If, in cases where it is important that the date of the deed should be correctly set forth, an error in that particular should be discovered after it has become improper to correct it, on account of the deed having been then executed by any of the parties, or otherwise, it would be advisable for the witnesses to state in their attestation the date of its execution by that party whose signature they attest, or that some memorandum should be made of the real date.

Strictly speaking, attestation is not necessary to the validity of a deed, but it ought never to be omitted, for it very much increases the facility of proving it, and in a great measure prevents the grantor from denying his own deed, should it ever become his interest to do so. It must not here be forgotten, that the validity of most appointments under powers depends upon their being properly attested according to the directions of such powers.

By the 4th section of the bankrupt act, 6 Geo. IV. cap. 16, deeds of assignment by traders for the benefit of their creditors require the attestation of a solicitor or attorney.

The attestation should state every ceremony necessary to the validity of the deed, as signing, seal

| Manser's case, 2 Rep. 3 ; Thoroughgood's case, 2 Rep. 9; Shulter's case, 12 Rep. 90; 2 Atk. 327.

ing, and delivery. This may sometimes be of great importance, as in the case of appointments. Any interlineations or erasures, which are not very trifling, should, for the sake of avoiding future questions, be noticed in the attestation as having been made before the execution.

It may not be altogether ont of place here to call the attention of professional men to a practice very common amongst them, of being themselves the attesting witnesses to deeds affecting the interests of their own clients, a practice grown up, in all probability, from a very proper desire to have deeds attested by persons familiar with the requisites to their due execution. This practice is attended with the inconvenience, that when a solicitor is placed in the witness-box to prove the execution of a deed he has attested, he must disclose all the circumstances connected with the execution, however injurious they may be to his client, who thereby, to that extent, loses the privilege he would otherwise have had, of his solicitor being protected from discovering transactions that came to his knowledge in the character of his professional adviser.m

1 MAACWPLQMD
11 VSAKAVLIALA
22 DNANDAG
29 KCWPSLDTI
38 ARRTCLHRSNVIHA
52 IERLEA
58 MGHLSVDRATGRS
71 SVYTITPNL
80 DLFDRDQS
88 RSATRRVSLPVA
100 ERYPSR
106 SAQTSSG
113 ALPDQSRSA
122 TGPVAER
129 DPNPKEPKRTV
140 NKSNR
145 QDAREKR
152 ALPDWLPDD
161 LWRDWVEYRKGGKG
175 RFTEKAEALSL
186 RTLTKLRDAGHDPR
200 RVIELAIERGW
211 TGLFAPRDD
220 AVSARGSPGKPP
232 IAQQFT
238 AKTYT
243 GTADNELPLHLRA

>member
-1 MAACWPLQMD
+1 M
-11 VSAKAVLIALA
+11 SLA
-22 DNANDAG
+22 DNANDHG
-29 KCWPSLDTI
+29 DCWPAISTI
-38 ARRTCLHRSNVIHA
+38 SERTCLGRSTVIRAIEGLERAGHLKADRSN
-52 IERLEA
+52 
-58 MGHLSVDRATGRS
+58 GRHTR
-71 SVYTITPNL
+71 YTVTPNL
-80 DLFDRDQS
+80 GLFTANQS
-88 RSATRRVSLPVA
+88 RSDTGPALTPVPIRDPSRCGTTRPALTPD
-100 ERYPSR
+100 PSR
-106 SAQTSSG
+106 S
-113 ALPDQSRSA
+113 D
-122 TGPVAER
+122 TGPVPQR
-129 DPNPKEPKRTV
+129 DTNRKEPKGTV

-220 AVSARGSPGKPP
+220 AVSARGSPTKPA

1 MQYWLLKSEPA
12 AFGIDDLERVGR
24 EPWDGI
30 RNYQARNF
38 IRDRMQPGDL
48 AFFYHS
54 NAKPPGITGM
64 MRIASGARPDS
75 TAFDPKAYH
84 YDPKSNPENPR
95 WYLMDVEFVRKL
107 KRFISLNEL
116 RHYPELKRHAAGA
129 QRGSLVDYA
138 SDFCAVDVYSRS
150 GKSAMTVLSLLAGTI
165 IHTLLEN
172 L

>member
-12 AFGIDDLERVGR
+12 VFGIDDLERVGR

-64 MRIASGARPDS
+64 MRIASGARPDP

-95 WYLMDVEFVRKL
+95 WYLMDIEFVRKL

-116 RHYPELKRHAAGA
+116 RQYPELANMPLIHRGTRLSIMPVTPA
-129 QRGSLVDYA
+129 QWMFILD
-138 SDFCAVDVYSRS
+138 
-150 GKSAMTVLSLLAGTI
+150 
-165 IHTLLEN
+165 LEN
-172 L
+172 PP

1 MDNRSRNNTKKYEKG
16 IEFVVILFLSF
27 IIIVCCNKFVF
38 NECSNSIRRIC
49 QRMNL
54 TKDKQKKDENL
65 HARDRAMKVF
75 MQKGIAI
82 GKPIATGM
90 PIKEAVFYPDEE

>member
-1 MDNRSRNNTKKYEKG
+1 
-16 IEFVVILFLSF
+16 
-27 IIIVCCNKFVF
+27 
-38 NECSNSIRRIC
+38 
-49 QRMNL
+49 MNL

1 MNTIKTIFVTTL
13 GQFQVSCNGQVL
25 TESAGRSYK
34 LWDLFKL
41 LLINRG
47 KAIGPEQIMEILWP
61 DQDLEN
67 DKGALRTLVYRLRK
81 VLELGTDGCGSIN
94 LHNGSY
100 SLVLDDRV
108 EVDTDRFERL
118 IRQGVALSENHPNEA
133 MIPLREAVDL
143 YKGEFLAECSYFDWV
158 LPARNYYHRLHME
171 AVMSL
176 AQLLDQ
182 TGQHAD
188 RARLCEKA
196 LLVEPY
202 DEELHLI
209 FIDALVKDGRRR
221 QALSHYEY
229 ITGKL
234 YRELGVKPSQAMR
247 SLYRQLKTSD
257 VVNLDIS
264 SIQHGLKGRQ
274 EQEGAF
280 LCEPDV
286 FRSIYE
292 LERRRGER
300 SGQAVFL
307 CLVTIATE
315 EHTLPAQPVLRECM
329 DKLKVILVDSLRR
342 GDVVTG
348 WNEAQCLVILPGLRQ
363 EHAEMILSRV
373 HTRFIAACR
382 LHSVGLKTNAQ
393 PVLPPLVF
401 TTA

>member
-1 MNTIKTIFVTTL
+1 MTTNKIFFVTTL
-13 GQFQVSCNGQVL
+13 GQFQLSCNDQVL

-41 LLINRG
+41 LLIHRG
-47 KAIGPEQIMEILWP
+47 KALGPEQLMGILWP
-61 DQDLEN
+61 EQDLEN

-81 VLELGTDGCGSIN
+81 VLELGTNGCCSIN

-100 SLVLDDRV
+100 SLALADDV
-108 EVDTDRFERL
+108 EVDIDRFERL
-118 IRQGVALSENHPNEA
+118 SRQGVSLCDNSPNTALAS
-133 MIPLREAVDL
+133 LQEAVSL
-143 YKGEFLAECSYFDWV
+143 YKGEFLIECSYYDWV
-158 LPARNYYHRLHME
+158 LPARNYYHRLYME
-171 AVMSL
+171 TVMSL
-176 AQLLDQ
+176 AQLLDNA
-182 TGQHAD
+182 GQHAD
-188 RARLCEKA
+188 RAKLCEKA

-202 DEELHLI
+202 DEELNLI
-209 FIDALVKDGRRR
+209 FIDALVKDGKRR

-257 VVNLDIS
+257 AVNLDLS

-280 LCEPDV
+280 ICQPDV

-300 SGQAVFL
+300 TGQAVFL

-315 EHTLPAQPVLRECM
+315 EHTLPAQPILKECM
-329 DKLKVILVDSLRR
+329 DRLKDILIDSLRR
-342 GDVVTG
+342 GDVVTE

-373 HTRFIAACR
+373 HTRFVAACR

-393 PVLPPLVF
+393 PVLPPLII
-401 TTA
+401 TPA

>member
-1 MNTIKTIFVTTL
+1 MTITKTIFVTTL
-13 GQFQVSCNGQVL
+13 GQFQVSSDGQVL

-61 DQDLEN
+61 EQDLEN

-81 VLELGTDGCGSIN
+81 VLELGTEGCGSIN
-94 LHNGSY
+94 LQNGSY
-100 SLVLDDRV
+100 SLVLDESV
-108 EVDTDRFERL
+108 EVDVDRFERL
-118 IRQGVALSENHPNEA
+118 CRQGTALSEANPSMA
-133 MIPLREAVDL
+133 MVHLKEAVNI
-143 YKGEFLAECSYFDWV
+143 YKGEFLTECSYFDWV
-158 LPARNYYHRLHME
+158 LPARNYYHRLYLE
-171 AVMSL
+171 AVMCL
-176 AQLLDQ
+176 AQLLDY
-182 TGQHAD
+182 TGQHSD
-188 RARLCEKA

The several grounds upon which a deed is void ab initio, or voidable from defects existing at its execution, have been already stated. A deed may also be avoided by matter ex post facto, as by a disclaimer or disagreement, or on account of any interlineation, addition, or erasure," made by any of the parties to it, but not if made by a mere stranger ;o and in a modern case, it was determined that some trifling alteration, and the filling up some blanks after the execution by some of the parties, leaves the deed valid as to the persons that had executed it, if

Lord Save and Sele's case, 10 Mod. 40; Sandford v. Remington, 2 Ves. 189; and Lord Brougham's Observations in Greenough v. Gaskell, 1 M. and K. 109. * Pigot's case, 11 Rep. 26. • 6 East, 309; 9 East, 351. P Doe v. Bingham, 4 B. and Ald. 672.

the alteration has not affected the situation in which they stood. It need hardly be observed, that no person will be allowed to set up an erasure or alteration made in a deed by himself as a reason for avoiding such deed.

Cancelling a deed by destruction of the seals, or otherwise, will, unless it is the work of time or accident, render a deed void, but not so far as to divest any estates previously vested by such deeds."

Deeds obtained by fraud may be avoided either at law or in equity. The case above mentioned of a deed being misread is an instance of this.

It hardly comes within the compass of a work of this character to enter into all the many cases in which deeds are by statute, or the decisions of the several courts of law or equity, declared void or voidable for reasons of policy, but reference may be made to the case of deeds taken as rewards for procuring marriages, or appointments to offices of trust under government, purchases by trustees, assignees of bankrupts, or solicitors, deeds before marriage in fraud of the marital," or conjugal rights,' and conveyances by the king's debtors, which are void as against the crown."


There are certain words which the law has pointed out as the only proper vehicle for conveying cer